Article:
At the time they traveled on the Titanic, they were living in a fabulous townhouse at 22 Lennox Gardens, Knightsbridge—a few blocks behind Harrods.
Duff-Gordon’s dress style was everywhere aboard the Titanic, but nowhere was it more paraded than in first class. Duff-Gordon sometimes stayed at the Waldorf-Astoria in New York, but on the
Thursday night after the sinking, when the Carpathia arrived in New York with her and other Titanic survivors on board, she stayed in a suite at the Ritz. Champagne and fresh flowers were placed in her suite. At dinner, there were more flowers and Champagne. Lady Duff-Gordon is said to have given her account of the sinking to Abraham Merritt, editor of Hearst’s New York Journal-American, under the influence of the bubbly. Sensational quotations in the story didn’t help her defense
Lady Duff-Gordon was forty-eight when she traveled on the Titanic, and she remembered the ship’s splendor for many years to come. “Inside this floating palace that spring evening in 1912, warmth and lights, the hum of voices, the gay lilt of a German waltz—the unheeding sounds of a small world bent on pleasure,” she said, describing the mood on the ship. “Everyone was very gay that night,” she recalled. “At a neighboring table, people were making bets on the probable time of this record-breaking run. Various opinions were put forward, but none dreamed that Titanic would make her harbor that night. . . .” “Like everyone else, I was entranced by the beauty of the liner,” Duff-Gordon said. “I had never dreamed of sailing in such luxury . . . my pretty little cabin, with its electric heater and pink curtains, delighted me, so that it was a pleasure to go to bed. Everything about this lovely ship reassured me.” It would turn out to be a false sense of security. “I recall being pushed toward one of the boats and being helped in,” she told the Mirror. Naturally, the rumor mill hummed over what the woman who created the look for the most fashionable ladies of the Edwardian era survived the Titanic wearing. At least one report said she wore a silk kimono, a pair of pink Yantorny slippers, a blue head wrap, and a squirrel coat.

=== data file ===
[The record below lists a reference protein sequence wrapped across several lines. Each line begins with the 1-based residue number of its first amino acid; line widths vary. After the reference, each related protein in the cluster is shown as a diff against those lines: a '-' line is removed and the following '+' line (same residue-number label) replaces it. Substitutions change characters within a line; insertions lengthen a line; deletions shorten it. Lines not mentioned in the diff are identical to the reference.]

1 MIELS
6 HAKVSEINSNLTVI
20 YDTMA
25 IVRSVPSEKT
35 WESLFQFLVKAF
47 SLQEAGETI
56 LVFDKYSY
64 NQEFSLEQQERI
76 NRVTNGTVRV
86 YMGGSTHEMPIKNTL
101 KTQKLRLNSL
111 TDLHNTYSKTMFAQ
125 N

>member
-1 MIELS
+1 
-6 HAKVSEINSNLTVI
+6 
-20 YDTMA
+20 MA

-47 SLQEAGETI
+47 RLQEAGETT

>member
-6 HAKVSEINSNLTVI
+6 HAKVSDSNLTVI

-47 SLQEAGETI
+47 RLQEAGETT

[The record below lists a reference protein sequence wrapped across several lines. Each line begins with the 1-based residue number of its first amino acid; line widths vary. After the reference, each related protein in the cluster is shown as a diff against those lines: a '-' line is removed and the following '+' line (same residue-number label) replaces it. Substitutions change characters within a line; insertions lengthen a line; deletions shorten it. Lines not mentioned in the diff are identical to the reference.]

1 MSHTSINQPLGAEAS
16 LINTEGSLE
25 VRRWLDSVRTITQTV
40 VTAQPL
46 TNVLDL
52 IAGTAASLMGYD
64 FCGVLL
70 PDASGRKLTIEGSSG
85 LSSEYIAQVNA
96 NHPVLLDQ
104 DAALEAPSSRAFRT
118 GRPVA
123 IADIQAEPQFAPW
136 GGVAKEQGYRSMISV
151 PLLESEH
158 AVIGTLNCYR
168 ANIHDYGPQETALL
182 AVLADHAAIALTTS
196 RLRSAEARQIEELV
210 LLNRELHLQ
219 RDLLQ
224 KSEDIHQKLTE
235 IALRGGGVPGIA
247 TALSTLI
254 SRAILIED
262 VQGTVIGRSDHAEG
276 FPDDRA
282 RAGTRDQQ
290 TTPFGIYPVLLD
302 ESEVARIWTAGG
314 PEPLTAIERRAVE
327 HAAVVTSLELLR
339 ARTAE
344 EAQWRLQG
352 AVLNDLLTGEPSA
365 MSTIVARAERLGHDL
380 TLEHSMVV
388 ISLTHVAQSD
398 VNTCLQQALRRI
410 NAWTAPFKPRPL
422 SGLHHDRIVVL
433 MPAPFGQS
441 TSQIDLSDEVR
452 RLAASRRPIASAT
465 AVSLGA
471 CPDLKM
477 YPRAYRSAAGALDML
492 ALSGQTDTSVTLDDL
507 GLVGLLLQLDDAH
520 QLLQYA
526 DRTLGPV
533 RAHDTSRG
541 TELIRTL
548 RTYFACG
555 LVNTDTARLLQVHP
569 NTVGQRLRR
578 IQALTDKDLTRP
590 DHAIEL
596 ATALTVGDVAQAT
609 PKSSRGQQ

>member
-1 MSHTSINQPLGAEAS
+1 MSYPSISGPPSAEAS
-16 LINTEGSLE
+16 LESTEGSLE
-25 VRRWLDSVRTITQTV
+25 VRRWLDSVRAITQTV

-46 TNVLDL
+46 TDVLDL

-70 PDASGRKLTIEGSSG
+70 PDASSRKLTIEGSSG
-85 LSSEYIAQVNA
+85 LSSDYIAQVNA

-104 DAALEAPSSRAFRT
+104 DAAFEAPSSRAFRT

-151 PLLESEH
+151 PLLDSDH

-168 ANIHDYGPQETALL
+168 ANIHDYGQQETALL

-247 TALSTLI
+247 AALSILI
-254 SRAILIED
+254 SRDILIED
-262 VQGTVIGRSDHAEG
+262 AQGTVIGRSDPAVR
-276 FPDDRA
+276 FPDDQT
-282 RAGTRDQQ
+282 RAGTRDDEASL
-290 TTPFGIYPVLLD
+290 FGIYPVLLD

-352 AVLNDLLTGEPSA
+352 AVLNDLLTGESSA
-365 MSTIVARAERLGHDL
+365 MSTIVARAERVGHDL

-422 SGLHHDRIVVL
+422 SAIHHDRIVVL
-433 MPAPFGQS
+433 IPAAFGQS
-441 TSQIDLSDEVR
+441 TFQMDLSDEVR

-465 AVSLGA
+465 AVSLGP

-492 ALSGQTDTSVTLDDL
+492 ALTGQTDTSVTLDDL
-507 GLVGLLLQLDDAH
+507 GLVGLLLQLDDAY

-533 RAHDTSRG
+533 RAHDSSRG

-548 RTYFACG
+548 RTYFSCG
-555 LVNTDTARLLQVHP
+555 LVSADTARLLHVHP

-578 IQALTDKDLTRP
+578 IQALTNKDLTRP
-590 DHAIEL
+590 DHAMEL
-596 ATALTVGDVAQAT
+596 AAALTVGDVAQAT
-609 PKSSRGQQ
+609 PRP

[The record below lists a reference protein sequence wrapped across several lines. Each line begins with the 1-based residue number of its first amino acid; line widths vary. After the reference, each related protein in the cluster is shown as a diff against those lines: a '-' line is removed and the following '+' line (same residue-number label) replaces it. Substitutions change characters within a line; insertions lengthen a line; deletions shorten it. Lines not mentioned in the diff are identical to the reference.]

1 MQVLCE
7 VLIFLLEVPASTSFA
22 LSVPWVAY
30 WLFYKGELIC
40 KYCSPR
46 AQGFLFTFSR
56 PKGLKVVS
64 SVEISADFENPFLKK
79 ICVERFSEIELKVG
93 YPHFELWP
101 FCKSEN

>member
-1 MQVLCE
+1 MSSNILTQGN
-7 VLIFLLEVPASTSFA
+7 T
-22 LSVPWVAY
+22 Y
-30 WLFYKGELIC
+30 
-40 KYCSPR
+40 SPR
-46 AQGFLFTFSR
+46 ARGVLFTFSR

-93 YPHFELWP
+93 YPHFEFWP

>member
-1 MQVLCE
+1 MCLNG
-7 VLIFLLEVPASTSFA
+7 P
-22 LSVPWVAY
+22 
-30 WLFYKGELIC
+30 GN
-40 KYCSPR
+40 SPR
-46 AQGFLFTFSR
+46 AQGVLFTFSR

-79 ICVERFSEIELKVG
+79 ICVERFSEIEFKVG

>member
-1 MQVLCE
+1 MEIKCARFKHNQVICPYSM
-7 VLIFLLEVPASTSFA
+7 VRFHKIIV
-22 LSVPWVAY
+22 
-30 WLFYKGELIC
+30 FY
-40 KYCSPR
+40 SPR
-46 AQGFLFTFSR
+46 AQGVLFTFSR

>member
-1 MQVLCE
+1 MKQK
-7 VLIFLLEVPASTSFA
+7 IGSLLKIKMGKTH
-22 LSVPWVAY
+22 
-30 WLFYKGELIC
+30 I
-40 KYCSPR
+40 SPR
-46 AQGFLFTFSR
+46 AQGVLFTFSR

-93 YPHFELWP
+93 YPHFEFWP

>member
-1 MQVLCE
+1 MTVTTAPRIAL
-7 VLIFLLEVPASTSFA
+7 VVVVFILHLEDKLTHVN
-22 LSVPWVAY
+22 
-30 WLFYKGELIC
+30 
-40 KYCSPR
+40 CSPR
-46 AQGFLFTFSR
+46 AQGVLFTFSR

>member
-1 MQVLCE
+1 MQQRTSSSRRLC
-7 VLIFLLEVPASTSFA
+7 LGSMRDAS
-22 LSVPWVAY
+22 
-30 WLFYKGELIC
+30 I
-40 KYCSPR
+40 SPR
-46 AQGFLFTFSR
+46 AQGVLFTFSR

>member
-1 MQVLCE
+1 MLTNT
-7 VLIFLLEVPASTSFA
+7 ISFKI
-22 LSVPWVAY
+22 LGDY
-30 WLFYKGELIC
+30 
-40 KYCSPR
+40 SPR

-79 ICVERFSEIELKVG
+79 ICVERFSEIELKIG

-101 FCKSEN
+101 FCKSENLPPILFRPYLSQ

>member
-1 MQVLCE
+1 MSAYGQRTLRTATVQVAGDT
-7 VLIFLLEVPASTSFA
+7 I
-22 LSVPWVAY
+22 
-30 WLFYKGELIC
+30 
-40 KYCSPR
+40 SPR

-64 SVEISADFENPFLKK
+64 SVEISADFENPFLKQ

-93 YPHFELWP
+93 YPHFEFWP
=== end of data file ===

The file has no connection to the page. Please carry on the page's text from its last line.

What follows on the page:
She lived out the rest of her life facing a tidal wave of scorn. There were accusations, arising from firsthand accounts, that she had bribed the crew members who were rowing her lifeboat, Lifeboat 1, which was one of the last to leave the Titanic.
Recently though, in 2012, some letters were discovered that had been squirreled away in a solicitor’s office in London for nearly a hundred years. For seemingly the first time ever, some evidence appeared to point toward vindication of the Duff-Gordons.